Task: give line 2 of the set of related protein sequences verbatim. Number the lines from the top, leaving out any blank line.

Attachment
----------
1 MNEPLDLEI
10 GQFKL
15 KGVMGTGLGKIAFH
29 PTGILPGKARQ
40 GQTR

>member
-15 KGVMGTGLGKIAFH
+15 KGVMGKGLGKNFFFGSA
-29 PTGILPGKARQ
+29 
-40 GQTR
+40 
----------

10 GQFKL